CSUN Professor’s Photographs to Become Part of National Portrait Gallery and Autry Museum Permanent Collections

Rodolfo Acuña, Ph.D., Historian from Chicano Male Unbonded series ©2000, Harry Gamboa Jr.

Rodolfo Acuña, Ph.D., Historian
from Chicano Male Unbonded series
©2000, Harry Gamboa Jr.


The Smithsonian’s National Portrait Gallery and the Autry Museum of the American West have acquired several photographs by California State University, Northridge Chicana/o studies professor Harry Gamboa Jr. for their permanent collections.

The photographs are from Gamboa’s acclaimed ongoing series, “Chicano Male Unbonded,” black-and-white portraits of more than 100 Latino males that call into question the assumptions and stereotypes society has of men of Mexican descent. Among the photographs going to the National Portrait Gallery is one of CSUN professor Rudolfo Acuña, a founder of CSUN’s Department of Chicana/o Studies who is often hailed as the “father” of the field of Chicana/o studies.

Gamboa, an internationally recognized artist who co-founded the pioneering Chicano art group Asco (Spanish for “nausea”) with Gronk, Willie F. Herrón III and Patssi Valdez, said given the current political climate, he was particularly moved that images from the “Chicano Male Unbounded” series were chosen for acquisition.

“I created this work as a way to counter the negative stereotypes people have of Chicano men,” he said. “They are all photographs of men I know on some personal level. Some I know from academia and the art world, others are family or friends. They all self-identify as being Chicano. It’s very interesting to stand back and listen as viewers speculate on who the men are. I’ve heard people comment, just from looking at the pictures, that they are gang members. But then they get closer, read the descriptions and discover that the ‘gang members’ are lawyers, Ph.Ds, artists and novelists.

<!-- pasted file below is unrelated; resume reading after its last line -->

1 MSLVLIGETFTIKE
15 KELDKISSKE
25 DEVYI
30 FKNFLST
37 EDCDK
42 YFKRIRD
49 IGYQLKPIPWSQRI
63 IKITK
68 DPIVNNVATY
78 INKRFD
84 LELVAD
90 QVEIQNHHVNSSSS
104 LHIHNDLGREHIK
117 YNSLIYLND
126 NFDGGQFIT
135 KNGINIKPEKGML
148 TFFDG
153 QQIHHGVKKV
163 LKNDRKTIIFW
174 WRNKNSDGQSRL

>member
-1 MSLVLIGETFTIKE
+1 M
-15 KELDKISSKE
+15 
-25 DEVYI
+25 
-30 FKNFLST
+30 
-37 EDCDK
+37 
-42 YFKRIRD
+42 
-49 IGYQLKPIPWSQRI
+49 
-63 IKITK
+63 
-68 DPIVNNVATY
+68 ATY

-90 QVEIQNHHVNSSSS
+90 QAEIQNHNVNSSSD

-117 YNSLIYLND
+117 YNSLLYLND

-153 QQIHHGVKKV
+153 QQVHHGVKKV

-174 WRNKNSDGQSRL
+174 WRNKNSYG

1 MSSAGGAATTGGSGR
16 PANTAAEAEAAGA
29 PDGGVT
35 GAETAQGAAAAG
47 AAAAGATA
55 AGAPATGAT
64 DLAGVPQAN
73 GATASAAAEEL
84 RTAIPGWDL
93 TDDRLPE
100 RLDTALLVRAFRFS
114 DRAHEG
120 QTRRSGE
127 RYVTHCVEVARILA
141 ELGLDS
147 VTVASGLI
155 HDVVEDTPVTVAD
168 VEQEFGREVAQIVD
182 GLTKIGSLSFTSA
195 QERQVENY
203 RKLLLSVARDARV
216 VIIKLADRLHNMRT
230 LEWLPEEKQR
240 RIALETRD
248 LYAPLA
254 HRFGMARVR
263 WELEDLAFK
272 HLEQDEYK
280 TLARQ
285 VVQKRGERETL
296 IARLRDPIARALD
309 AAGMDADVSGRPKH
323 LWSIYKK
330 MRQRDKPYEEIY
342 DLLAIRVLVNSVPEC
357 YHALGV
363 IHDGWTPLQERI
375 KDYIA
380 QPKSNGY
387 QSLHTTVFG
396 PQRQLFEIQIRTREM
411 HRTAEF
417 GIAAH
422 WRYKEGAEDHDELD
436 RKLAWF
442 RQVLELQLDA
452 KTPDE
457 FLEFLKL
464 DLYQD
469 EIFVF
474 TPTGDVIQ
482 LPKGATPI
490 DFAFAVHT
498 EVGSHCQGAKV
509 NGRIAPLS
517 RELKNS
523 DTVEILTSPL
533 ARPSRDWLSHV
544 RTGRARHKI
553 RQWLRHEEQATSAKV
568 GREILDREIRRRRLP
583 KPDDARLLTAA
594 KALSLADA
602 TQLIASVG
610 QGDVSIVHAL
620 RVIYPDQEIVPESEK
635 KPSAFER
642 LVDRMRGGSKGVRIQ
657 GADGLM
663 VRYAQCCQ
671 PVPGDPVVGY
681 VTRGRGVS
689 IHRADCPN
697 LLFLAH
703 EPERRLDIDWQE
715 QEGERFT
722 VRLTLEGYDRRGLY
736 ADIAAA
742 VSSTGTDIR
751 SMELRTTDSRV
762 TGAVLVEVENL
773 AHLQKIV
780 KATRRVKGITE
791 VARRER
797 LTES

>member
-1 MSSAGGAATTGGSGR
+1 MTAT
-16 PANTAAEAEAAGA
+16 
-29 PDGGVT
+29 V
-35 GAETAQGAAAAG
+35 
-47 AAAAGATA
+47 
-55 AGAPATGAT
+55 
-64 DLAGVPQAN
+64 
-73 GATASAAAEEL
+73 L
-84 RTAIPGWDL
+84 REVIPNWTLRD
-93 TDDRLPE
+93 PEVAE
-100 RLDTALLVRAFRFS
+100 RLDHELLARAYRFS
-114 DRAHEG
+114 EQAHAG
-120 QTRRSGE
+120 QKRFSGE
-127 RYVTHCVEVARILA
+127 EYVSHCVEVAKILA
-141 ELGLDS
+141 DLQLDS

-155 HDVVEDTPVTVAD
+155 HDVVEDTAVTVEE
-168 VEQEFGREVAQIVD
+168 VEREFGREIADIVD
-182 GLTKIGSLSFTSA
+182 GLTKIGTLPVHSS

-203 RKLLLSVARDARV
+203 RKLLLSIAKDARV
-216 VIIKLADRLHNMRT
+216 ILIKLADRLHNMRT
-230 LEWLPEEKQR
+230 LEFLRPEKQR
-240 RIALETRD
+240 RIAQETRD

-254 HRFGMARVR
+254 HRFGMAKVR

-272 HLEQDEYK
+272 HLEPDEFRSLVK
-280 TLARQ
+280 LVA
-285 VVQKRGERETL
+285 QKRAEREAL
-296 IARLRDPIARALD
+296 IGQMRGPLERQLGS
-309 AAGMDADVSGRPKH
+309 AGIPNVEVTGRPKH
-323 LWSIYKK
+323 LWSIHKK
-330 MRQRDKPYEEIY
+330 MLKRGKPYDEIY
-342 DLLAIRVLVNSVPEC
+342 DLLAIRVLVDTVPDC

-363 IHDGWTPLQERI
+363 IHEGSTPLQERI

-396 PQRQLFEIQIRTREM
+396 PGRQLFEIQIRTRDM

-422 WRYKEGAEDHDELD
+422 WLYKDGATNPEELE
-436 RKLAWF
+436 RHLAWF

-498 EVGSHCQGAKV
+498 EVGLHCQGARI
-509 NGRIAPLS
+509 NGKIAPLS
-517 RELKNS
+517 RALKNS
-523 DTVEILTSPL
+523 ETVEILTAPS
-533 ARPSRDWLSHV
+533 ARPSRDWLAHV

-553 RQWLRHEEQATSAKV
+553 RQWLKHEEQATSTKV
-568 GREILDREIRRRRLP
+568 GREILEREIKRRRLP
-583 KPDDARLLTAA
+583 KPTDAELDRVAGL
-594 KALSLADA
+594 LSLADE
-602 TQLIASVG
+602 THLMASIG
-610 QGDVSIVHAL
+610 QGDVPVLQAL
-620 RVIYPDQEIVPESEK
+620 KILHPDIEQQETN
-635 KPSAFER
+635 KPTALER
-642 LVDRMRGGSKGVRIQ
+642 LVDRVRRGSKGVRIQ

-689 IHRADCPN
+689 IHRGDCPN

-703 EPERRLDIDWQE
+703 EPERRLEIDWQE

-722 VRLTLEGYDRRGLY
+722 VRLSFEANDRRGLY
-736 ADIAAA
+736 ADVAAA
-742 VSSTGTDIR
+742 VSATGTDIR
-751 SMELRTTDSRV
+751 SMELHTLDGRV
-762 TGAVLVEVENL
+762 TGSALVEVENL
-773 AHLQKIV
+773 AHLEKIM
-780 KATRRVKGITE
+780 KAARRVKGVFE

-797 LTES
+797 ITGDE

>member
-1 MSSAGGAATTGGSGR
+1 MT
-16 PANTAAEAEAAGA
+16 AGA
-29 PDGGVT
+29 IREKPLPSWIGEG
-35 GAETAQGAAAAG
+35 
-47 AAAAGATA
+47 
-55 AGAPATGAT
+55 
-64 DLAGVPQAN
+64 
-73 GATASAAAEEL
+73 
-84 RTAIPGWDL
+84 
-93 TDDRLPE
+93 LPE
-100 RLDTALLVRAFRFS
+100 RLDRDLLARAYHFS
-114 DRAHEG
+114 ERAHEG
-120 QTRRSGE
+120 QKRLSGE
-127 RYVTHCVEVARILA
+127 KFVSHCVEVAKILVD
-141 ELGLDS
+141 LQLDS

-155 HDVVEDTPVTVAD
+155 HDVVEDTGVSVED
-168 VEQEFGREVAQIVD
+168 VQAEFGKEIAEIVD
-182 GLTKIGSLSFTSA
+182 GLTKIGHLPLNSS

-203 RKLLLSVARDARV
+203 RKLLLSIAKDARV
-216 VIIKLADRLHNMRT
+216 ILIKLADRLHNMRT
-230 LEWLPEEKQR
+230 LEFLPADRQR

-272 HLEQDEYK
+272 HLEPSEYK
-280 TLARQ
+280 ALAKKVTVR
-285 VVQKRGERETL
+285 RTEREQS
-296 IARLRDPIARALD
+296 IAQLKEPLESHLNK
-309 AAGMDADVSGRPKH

“In these days, when political talk includes discussion about the mass deportation of Mexicans and Mexican males in particular are negatively portrayed, this work stands out,” Gamboa continued. “It provides a positive discussion about what these men could be and who they actually are and what they represent — pillars of not only Chicano culture, but American culture.”

Kim Sajet, director of the National Portrait Gallery, said the gallery aims “to interpret the American story through the people who made a contribution to its history.”

“Important to that effort is to represent achievements that often make a major impact in a specific field but receive little national recognition,” Sajet continued. “Harry Gamboa’s portrait of Rudolfo Acuña acknowledges how Chicana/o studies came into the modern university setting and has subsequently broadened the understanding of who we are as a people.”

W. Richard West, president and CEO of the Autry Museum, said his museum’s selection of works is based on criteria such as art historical significance and connection to the museum’s mission to bring together the stories of all peoples of the American West.